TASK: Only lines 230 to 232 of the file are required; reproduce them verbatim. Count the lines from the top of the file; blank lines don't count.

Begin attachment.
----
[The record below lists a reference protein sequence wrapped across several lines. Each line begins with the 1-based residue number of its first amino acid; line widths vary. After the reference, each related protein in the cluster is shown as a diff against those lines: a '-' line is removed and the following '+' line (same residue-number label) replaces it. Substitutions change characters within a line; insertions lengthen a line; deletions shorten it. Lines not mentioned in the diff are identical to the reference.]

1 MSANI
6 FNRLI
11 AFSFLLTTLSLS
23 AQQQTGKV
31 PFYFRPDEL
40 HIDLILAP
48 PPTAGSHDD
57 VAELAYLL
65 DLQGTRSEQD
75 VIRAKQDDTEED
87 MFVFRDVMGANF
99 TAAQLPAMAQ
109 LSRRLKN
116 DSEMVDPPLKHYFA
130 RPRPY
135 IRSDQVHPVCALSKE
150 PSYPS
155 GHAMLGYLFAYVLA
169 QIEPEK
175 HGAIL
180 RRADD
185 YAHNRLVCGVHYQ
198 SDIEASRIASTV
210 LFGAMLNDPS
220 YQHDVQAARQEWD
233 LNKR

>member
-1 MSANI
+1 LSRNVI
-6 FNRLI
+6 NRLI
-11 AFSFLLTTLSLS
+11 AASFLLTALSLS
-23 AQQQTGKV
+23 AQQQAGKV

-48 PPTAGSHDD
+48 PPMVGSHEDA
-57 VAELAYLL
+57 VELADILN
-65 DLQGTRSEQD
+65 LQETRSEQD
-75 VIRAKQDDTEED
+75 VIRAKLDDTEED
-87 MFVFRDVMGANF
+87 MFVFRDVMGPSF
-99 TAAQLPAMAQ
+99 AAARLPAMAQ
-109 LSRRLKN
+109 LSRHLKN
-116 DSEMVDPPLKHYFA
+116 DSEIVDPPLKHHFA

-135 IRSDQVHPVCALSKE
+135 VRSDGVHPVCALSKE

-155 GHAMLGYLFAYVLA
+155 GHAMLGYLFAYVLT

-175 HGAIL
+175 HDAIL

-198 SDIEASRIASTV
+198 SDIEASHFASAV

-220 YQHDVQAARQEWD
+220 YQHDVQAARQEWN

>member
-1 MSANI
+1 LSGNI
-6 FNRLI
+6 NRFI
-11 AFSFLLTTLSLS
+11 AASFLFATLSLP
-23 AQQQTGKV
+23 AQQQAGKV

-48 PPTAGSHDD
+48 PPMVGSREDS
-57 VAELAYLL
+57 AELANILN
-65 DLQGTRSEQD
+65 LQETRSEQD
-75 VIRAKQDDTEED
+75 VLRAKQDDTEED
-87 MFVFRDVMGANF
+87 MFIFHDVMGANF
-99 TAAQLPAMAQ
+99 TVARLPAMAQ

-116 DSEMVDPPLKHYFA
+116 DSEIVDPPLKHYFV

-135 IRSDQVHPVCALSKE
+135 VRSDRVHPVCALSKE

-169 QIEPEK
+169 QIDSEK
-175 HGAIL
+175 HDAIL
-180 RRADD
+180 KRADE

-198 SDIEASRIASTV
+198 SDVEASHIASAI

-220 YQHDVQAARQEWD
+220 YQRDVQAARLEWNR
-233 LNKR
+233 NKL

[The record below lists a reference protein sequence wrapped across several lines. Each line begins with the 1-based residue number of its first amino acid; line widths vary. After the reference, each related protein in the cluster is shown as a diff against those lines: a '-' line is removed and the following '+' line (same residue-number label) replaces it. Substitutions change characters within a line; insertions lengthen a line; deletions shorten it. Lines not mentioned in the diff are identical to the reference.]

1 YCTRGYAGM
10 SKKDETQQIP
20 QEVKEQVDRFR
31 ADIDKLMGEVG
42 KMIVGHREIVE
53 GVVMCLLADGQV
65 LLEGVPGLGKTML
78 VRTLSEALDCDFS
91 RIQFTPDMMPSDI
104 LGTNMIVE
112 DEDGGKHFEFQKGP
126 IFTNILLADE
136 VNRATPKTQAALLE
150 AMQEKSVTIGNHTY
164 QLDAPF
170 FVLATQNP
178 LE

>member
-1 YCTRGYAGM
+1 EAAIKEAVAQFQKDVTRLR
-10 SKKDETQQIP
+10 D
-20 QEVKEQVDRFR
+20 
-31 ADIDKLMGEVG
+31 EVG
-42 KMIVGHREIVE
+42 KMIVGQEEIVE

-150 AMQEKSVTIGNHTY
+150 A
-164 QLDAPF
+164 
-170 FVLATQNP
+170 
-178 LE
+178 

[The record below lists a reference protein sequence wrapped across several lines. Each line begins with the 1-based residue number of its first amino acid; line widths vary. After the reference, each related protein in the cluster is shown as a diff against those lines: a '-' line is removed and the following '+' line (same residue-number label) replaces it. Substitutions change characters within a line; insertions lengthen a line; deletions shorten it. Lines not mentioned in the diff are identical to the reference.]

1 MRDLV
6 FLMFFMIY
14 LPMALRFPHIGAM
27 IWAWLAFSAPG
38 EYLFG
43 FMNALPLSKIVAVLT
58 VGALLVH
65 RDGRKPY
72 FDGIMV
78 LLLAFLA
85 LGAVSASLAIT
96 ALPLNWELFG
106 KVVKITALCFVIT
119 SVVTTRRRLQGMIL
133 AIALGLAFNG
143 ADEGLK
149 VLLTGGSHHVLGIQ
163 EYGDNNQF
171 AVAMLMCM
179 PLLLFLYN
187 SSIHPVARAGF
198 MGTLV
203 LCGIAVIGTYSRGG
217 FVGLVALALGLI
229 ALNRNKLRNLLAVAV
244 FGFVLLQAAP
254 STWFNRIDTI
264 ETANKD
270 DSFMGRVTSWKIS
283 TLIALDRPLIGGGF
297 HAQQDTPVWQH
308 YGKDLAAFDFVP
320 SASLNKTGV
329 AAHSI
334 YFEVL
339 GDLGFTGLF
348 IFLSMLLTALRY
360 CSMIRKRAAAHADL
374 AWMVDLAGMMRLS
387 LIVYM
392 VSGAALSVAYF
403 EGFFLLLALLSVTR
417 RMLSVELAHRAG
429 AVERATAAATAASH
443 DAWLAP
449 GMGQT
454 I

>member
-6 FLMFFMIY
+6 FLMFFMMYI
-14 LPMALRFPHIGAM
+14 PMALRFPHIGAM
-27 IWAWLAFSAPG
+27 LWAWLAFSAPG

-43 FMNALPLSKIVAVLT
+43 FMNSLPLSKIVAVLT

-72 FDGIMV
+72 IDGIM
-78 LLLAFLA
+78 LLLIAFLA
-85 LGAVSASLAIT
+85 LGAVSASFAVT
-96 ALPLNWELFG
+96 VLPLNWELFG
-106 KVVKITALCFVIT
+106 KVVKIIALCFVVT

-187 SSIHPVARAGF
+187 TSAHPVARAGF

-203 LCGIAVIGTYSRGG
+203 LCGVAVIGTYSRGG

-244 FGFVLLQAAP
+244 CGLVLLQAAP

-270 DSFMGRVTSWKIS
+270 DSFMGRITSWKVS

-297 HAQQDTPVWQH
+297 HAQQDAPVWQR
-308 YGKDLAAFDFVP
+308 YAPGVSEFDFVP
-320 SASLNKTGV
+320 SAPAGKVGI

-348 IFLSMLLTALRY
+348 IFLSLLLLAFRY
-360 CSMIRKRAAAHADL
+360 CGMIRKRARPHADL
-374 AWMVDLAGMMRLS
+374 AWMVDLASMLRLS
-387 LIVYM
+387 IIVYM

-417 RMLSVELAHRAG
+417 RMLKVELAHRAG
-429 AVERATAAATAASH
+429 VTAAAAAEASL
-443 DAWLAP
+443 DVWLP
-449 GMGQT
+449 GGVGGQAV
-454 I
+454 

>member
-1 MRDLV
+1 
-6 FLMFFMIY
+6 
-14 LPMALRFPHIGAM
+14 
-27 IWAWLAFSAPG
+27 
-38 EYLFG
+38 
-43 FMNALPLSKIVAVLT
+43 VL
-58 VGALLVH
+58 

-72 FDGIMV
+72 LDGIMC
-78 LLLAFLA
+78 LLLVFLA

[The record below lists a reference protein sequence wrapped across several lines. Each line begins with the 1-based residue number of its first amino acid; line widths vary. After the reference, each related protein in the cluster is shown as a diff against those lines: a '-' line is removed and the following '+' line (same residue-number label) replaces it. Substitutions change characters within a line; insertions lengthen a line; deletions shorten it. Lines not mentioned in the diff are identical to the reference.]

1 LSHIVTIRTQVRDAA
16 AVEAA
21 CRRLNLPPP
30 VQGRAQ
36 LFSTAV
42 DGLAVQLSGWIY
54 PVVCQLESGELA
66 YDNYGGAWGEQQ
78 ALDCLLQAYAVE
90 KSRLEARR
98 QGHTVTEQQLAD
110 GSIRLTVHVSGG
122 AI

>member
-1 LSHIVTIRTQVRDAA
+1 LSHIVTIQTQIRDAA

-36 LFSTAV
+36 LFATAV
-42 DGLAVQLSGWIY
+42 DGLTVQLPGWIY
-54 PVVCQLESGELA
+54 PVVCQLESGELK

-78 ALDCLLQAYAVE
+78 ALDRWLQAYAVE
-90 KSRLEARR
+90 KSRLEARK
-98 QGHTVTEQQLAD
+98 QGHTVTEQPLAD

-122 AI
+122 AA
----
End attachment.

-443 DAWLAP
+443 DVWLP
-449 GMGQT